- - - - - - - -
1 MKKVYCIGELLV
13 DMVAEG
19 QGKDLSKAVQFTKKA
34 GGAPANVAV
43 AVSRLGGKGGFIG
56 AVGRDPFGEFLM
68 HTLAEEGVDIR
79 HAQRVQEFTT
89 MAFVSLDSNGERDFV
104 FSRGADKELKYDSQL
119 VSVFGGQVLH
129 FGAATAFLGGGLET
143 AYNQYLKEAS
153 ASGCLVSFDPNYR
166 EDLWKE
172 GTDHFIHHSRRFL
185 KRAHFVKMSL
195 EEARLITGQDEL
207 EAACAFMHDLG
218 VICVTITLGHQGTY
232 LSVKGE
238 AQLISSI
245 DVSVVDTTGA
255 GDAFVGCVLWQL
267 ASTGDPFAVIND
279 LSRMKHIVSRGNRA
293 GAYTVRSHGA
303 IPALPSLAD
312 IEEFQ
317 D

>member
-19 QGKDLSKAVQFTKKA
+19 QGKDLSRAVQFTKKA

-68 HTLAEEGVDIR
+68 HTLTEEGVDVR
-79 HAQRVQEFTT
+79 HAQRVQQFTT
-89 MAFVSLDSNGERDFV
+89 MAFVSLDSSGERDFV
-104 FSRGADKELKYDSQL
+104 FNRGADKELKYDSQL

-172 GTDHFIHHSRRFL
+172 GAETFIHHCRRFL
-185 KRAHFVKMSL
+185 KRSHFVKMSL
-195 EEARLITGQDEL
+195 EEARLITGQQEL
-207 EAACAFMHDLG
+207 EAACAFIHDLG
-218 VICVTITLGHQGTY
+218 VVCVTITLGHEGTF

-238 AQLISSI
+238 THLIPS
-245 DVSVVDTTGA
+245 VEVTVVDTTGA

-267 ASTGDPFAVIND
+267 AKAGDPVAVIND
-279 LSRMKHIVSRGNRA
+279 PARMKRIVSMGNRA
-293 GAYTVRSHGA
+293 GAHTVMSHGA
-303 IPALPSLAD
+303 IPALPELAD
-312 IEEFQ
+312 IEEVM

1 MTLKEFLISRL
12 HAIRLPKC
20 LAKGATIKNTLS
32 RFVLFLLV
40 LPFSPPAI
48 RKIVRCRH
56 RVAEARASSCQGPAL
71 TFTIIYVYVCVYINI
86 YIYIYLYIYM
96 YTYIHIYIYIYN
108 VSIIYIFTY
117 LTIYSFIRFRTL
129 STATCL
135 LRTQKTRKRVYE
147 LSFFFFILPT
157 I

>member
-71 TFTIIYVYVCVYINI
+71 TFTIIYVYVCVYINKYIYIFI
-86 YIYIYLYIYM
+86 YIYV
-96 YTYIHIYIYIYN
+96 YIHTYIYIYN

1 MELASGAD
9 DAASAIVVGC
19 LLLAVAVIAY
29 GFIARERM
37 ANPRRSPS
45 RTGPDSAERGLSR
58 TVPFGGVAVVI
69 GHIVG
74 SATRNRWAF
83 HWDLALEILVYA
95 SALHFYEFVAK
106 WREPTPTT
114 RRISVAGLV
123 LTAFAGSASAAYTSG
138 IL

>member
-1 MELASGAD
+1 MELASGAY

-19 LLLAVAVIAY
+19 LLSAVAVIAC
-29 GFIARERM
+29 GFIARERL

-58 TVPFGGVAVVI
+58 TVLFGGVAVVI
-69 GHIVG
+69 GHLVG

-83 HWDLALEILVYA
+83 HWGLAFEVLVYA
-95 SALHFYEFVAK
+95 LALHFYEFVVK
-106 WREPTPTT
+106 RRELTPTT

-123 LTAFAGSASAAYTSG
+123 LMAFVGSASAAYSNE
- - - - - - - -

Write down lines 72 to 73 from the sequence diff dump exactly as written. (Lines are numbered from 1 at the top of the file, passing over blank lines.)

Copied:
56 RVAEARASSCQGPAL
71 TFTIIYVYVCVYINI